After happily using the previous configuration found elsewhere on this web log, I have had a little bit of a personal revolution and have decided not to use firmware that doesn’t fit with my understanding of the GPL and open-source.
My new best friend is OpenWRT (http://www.openwrt.org).
First, make sure you take a backup of your current configuration using the existing firmware’s tools.
Next, hold down the reset button for 10 seconds so that you can reset the WRT54G NVRAM and erase all the current configuration.
Change the boot_wait setting of the router – if you current firmware
supports this, use the web interface, else follow your nose to Google
and use it to find out how to set the boot_wait setting.
Then, using a TFTP client, install the latest stable release of the OpenWRT firmware.
Once the software has uploaded, the WRT54G will reboot and you should be able to telnet to 192.168.1.1. Once you are logged on, use the nvram command to configure the router as shown below:
nvram set wl0_ssid=sid of your choosing
nvram set wl0_closed=1
nvram set lan_ipaddr=lan_ip_address
nvram set lan_dns=your_dns
nvram set lan_netmask=lan_netmask
nvram set lan_gateway=your_default_gateway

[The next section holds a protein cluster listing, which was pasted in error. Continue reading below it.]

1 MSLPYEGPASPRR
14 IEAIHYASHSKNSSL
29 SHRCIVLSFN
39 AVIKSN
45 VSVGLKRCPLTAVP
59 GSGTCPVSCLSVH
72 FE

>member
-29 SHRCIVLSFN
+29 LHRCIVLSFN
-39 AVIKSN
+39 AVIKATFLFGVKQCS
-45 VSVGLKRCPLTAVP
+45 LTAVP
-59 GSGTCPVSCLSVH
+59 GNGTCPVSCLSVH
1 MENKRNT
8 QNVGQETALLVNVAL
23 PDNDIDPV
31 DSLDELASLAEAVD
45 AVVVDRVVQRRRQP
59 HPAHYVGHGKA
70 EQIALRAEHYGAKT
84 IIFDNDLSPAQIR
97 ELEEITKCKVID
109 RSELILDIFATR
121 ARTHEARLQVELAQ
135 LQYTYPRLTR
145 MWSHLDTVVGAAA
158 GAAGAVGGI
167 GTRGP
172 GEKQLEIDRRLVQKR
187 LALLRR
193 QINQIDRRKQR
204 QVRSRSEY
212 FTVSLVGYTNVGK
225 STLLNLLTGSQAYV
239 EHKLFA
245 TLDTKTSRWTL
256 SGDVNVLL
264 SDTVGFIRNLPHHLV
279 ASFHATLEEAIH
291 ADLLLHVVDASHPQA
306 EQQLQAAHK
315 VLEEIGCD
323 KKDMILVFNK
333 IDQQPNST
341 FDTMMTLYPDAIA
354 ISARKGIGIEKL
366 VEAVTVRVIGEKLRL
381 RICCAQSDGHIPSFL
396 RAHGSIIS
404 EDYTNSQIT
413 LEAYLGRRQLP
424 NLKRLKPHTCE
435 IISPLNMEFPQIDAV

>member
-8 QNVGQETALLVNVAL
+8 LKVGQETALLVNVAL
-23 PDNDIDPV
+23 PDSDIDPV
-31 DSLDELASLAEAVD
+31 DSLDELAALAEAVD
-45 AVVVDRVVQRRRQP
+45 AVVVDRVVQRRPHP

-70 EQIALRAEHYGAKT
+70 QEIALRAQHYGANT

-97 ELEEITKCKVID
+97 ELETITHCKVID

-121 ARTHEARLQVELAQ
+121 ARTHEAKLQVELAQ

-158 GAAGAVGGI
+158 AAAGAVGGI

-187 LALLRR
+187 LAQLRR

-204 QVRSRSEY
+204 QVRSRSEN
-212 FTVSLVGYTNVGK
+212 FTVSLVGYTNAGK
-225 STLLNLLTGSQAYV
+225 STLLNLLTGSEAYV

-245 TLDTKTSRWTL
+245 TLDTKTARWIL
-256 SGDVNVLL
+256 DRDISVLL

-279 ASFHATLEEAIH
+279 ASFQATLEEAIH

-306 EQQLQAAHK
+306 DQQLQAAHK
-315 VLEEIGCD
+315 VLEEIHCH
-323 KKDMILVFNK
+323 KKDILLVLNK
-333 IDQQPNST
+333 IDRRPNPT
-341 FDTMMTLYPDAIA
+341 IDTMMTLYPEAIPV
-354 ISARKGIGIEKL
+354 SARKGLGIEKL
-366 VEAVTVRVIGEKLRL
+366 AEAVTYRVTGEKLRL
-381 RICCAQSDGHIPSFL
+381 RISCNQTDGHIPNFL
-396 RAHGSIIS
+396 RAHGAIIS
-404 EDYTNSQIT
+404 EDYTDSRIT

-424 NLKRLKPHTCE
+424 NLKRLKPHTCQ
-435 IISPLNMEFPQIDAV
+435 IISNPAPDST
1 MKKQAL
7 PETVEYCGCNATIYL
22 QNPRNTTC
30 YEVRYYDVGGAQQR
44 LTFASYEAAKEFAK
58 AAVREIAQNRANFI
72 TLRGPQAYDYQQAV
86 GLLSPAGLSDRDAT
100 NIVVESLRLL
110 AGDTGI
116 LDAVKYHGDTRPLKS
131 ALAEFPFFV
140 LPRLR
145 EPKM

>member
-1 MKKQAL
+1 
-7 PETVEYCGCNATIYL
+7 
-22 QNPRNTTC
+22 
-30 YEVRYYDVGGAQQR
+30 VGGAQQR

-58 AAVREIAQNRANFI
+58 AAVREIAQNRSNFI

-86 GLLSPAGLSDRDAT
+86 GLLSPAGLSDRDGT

nvram set lan_ifnames=vlan0 eth1
nvram set wl0_lazywds=0
nvram set wl0_wds=the_mac_address_of_your_airport
nvram set wl0_mode=ap
nvram set wl0_channel=your_choice
nvram set security_mode=wep
nvram set wl0_wep=enabled
nvram set wl0_wep_bit=128
nvram set wl0_key1=your_wep_ey
nvram set wl0_key=the_index_wep_key_you_want
Once you have entered all of the commands, reboot the router and watch with great anticipation as the network starts up and the Airport joins with your WRT54G (assuming that you have also configured the Airport Express with the wireless MAC address of the WRT54G and set up matching WEP keys).
Anyone has any issues or wants to make some corrections – please email me!
Please note that I have recently updated this entry to reflect the changes in OpenWRT – for example, the wl0_wep=on is now wl0_wep=enabled